How does one distinguish between those who belong to the people of God and those who don’t? For the Jews, the answer to this question was quite straightforward: if you were circumcised and subscribed to other marks of Jewish identity enshrined in the Law (such as the kosher food laws), you were ‘in’; if you didn’t, you were ‘out’. And although, in theory, observance of the Law was a response to God’s grace, in practice it became for many Jews the whole basis of their status as God’s people and led to pride in their own achievements. What was for some merely a marker of Jewish identity was for others an essential prerequisite for salvation (Acts15:1).
Embracing Christianity involved a paradigm shift that many Jews found difficult to make. But in the very act of becoming Christians, both Peter and Paul had effectively admitted that being a law-observing Jew was insufficient to ensure a right relationship with God. “A person is not justified by the works of the law, but by faith in Jesus Christ.” (Galatians 2:16) Faith in Christ, on the other hand, is a completely sufficient response to God’s grace; additional ‘works of the law’ (such as circumcision) are not required, and Judaism (as a religious system) becomes irrelevant.
This isn’t an issue only for Jews. Popular religion assumes that you have to be a ‘good’ or ‘religious’ person in order to deserve God’s favour, and many of us carry this idea over into our Christian lives. We may not have relied on our own goodness to become Christians in the first place, but we fall into the trap of trying to maintain our standing before God by our own efforts. Churches create new rituals and other ways of expressing their faith, which later generations come to regard as ‘compulsory’ – and then they despise those who don’t conform to their specific traditions.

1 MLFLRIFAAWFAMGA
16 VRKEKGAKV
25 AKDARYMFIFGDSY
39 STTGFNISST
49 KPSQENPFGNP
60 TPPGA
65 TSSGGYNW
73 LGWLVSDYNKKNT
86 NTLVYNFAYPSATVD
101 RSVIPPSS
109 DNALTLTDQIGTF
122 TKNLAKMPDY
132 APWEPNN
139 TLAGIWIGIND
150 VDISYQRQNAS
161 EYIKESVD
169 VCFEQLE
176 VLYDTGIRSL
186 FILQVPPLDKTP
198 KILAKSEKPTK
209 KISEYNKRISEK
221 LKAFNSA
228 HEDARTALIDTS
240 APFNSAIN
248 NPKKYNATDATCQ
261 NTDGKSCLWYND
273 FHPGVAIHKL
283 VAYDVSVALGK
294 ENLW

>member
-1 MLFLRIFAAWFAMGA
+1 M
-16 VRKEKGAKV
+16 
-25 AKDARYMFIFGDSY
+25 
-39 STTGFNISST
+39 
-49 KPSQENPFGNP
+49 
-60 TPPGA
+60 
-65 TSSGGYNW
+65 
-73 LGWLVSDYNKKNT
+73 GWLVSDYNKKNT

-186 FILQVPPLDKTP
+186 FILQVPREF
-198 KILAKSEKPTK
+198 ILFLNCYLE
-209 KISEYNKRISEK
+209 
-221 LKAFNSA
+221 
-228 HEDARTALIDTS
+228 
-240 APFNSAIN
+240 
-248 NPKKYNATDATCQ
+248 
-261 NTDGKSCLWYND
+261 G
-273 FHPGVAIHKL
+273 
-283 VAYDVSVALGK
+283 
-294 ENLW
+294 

These things are signs that we have lost our way. We cannot be righteous in ourselves, because we all sin. And it makes no difference how good we are or which ritual ‘hoops’ we jump through; we can never be good enough. “No-one living is righteous before You.” (Psalm 143:2) The only way to be righteous in God’s sight is to rely on what Jesus Christ has done. For He lived a perfectly obedient life (in order to provide our righteousness) and then died an undeserved death (in order to bear our punishment). When we put our faith in Him – not as mere intellectual conviction but as personal commitment – His righteousness is transferred to us and His death is counted as ours. The demands of the Law are thus satisfied, and we are no longer subject to its tyranny – or indeed to the tyranny of anything else.